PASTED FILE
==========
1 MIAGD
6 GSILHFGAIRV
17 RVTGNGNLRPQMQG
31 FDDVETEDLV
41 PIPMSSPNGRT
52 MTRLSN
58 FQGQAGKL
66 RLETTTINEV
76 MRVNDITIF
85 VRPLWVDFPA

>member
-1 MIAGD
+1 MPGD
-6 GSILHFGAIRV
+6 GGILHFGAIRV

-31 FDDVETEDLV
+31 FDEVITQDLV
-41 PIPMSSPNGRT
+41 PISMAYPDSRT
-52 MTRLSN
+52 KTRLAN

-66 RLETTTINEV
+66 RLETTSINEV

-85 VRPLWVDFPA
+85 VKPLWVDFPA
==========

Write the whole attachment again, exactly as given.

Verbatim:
1 MIAGD
6 GSILHFGAIRV
17 RVTGNGNLRPQMQG
31 FDDVETEDLV
41 PIPMSSPNGRT
52 MTRLSN
58 FQGQAGKL
66 RLETTTINEV
76 MRVNDITIF
85 VRPLWVDFPA

>member
-1 MIAGD
+1 MPGD
-6 GSILHFGAIRV
+6 GGILHFGAIRV

-31 FDDVETEDLV
+31 FDEVITQDLV
-41 PIPMSSPNGRT
+41 PISMAYPDSRT
-52 MTRLSN
+52 KTRLAN

-66 RLETTTINEV
+66 RLETTSINEV

-85 VRPLWVDFPA
+85 VKPLWVDFPA